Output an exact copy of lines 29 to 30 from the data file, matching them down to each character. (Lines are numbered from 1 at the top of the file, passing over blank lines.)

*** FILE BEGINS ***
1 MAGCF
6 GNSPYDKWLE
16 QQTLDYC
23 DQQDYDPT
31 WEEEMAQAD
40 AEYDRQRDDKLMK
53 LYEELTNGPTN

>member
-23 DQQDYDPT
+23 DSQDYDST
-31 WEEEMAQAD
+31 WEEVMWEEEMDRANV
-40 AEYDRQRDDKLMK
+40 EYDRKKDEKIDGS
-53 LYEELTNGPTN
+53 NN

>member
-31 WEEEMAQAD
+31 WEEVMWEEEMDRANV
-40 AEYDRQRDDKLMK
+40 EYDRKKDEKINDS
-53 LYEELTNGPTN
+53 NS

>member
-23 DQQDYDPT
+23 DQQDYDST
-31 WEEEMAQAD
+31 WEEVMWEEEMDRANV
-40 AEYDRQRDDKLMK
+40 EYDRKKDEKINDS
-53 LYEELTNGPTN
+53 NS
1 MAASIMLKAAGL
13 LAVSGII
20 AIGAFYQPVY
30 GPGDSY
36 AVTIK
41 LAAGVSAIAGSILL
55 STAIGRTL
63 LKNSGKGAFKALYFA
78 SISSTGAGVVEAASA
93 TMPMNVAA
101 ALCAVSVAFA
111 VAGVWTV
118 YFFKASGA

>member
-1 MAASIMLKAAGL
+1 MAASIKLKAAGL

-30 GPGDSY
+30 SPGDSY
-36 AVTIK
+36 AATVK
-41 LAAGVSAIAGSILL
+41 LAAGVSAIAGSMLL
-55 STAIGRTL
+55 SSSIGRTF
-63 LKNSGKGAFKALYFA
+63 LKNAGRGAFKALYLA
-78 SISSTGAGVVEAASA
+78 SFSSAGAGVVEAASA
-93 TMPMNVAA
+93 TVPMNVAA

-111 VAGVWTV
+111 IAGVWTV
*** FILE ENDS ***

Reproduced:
-40 AEYDRQRDDKLMK
+40 EYDRKKDEKINDS